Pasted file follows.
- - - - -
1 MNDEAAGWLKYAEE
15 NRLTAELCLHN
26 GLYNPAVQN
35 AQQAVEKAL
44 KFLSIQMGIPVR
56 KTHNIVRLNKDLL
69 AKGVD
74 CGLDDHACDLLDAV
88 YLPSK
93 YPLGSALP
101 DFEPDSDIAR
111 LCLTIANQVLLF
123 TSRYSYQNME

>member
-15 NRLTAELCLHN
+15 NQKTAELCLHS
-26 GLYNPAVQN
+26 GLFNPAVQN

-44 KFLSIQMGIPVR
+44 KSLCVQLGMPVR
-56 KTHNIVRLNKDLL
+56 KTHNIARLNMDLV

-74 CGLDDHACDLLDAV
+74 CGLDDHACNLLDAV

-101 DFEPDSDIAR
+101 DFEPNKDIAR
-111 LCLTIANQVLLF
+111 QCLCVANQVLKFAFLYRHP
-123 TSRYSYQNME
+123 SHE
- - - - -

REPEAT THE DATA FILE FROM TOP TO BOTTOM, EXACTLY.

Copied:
1 MNDEAAGWLKYAEE
15 NRLTAELCLHN
26 GLYNPAVQN
35 AQQAVEKAL
44 KFLSIQMGIPVR
56 KTHNIVRLNKDLL
69 AKGVD
74 CGLDDHACDLLDAV
88 YLPSK
93 YPLGSALP
101 DFEPDSDIAR
111 LCLTIANQVLLF
123 TSRYSYQNME

>member
-15 NRLTAELCLHN
+15 NQKTAELCLHS
-26 GLYNPAVQN
+26 GLFNPAVQN

-44 KFLSIQMGIPVR
+44 KSLCVQLGMPVR
-56 KTHNIVRLNKDLL
+56 KTHNIARLNMDLV

-74 CGLDDHACDLLDAV
+74 CGLDDHACNLLDAV

-101 DFEPDSDIAR
+101 DFEPNKDIAR
-111 LCLTIANQVLLF
+111 QCLCVANQVLKFAFLYRHP
-123 TSRYSYQNME
+123 SHE